However, Landsat was used during the very first charter activation, in November 2000. After weeks of torrential rainfall, a small landside dammed up the Mangart Stream near the Italian border. The resulting pooled waters worked in tandem with the saturated slopes of Slovenia’s Mount Mangart to cause the mountainside to give way overnight. An estimated 1 million cubic meters (35 million cubic feet) of debris flowed into the Soca River, devastating a small village and killing seven people en route.
The Charter was activated a few days later. Thirteen satellite images were used, including two Landsat images taken before the disaster. All of the satellite images were gathered into a geographic information system (GIS) where the damage was analyzed. Using Landsat and SPOT imagery, a land use map was quickly created. This helped data analysts show responders that, although the majority of damage occurred in areas covered by deciduous forest, there was also significant damage in agricultural and inhabited areas.
In late 2004, a magnitude 9 earthquake triggered a devastating tsunami that affected Sumatra, Thailand, Sri Lanka, and southern India, killing more than 200,000 people. The Charter was activated three times to cover the large expanse of damage. Both-medium resolution data (Landsat, SPOT, Disaster Monitoring Constellation) and very high-resolution data (IKONOS, Quickbird) were used to map impacted areas and to calculate damage extent. This gave first responders an overview of the situation on the ground and provided them with information needed to plan relief logistics.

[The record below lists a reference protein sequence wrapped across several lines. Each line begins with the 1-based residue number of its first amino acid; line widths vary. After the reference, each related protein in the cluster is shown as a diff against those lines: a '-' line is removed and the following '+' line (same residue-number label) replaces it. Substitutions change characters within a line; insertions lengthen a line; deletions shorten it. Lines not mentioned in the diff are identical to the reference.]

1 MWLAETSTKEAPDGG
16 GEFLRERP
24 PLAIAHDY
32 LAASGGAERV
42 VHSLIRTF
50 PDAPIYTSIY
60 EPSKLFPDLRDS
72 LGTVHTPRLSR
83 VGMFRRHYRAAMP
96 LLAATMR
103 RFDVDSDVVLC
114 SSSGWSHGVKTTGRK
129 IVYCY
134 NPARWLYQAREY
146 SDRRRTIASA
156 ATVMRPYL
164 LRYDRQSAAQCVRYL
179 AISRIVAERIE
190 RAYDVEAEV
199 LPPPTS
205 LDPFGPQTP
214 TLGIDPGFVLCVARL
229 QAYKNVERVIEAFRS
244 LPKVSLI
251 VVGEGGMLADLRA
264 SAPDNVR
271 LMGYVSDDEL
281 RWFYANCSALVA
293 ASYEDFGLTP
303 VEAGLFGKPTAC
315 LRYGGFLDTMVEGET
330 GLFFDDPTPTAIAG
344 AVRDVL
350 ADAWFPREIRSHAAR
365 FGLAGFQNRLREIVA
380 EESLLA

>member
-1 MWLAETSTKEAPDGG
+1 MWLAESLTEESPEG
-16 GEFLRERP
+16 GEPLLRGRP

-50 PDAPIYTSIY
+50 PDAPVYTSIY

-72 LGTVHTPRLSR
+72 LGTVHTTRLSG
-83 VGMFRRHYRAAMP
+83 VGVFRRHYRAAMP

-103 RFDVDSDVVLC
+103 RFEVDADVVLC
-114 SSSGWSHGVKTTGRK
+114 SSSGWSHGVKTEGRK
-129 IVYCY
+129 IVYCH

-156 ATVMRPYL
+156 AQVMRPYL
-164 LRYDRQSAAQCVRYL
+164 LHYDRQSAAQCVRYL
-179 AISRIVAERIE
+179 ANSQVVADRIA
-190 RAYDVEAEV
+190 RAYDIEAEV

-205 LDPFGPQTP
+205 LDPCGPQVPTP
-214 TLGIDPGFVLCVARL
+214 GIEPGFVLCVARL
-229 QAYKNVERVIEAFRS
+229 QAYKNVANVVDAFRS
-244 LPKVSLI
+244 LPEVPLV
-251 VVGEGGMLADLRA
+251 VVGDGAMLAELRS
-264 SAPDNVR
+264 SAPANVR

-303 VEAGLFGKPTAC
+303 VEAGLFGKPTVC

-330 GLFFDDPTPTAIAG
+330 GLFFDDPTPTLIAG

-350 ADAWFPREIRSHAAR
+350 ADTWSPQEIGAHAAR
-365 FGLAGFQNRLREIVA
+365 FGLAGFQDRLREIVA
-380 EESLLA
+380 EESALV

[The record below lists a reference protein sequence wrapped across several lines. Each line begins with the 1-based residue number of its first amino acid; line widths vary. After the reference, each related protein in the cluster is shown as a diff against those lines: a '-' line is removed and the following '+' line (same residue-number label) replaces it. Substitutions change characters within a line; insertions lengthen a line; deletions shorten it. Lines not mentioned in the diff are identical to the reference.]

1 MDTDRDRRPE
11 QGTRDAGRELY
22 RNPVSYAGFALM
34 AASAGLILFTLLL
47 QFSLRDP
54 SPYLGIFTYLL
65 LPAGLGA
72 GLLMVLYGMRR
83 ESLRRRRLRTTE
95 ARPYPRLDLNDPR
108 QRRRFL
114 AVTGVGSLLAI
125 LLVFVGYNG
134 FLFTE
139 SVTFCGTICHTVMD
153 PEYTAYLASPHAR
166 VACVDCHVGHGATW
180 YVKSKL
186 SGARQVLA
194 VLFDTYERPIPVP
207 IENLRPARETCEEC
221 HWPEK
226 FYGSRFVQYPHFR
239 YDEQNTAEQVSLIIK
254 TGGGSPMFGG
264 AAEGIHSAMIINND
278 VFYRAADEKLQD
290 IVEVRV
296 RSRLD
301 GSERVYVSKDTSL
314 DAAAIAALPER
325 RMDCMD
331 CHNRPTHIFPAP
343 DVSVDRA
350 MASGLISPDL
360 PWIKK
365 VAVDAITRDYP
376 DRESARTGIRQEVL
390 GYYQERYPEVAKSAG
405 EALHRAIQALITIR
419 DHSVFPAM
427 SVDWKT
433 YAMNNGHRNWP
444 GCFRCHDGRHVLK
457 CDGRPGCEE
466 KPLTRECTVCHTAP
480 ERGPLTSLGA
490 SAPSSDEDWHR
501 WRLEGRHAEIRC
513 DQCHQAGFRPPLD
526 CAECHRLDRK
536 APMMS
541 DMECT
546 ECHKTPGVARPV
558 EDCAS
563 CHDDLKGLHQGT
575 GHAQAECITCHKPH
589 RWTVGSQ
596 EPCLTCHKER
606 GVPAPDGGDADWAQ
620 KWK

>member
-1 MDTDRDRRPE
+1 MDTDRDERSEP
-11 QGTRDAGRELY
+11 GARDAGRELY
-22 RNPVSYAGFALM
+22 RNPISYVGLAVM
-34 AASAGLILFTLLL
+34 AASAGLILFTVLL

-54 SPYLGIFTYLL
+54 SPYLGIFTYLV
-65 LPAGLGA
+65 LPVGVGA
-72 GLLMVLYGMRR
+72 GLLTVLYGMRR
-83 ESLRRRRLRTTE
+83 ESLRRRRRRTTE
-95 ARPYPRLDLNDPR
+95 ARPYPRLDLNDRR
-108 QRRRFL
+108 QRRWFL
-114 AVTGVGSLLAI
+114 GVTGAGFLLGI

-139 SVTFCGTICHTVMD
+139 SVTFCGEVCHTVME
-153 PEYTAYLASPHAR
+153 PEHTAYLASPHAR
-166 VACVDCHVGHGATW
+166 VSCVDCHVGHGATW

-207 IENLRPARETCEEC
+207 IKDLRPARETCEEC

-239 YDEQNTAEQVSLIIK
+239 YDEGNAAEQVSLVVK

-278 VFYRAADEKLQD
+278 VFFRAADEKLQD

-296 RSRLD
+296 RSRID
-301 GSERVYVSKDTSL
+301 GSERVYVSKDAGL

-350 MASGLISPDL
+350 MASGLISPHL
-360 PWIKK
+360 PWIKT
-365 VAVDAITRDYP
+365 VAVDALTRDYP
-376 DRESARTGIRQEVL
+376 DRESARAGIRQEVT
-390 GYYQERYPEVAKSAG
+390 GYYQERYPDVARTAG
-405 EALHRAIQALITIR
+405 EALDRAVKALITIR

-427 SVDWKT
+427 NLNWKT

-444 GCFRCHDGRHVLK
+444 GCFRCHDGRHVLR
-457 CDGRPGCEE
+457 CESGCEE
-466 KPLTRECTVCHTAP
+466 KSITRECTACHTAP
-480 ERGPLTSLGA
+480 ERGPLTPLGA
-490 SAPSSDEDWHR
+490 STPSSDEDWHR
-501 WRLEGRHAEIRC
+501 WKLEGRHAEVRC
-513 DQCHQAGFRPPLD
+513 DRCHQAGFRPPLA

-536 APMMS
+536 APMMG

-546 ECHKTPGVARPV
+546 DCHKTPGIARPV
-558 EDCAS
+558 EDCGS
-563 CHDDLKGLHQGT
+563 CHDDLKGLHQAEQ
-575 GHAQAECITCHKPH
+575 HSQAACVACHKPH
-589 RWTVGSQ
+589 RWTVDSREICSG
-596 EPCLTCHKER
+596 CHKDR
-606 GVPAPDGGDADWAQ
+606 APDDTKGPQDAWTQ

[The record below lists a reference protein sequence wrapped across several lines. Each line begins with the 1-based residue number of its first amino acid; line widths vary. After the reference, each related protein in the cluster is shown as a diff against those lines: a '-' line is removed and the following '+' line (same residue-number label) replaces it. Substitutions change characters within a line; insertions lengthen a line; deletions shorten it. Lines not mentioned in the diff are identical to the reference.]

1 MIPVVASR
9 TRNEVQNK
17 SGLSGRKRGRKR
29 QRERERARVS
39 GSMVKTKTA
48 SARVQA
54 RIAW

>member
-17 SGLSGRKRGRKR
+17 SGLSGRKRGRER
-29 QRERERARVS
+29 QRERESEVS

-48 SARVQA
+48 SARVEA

Landsat images, like this Landsat 5 image acquired Sept. 7, 2005, were among the space-based image resources used to monitor receding floodwaters in the wake of Hurricane Katrina in New Orleans. USGS/NASA Landsat image. (click for larger image)
The U.S. Earth-Observation Fleet Joins the Charter
After the staggering devastation wrought by the Indian Ocean tsunami, Brenda Jones, a Disaster Response Coordinator with the U.S. Geological Survey, received an email from Charley Hickman, a USGS State liaison in Ohio. Hickman wanted to know why Landsat was not officially part of the Charter. Jones looked into the matter and quickly discovered that the Charter was keen to partner with USGS.
“The Charter was very interested in having USGS join because of Landsat,” Jones recounts.
Thus, in early 2005, USGS became an official participating agency of the Charter. While USGS had joined because of its Landsat resources, USGS membership brought a suite of other valuable satellite data to the Charter, including NASA’s MODIS, ASTER, EO-1, and even photos taken from the International Space Station. Additionally, commercial high-resolution vendors contribute their data through USGS.
Landsat’s combination of spatial and spectral resolution together with its 186-km (115-mile) image width makes its data particularly useful after hurricanes, fires, and volcanoes, and floods. Click to read more.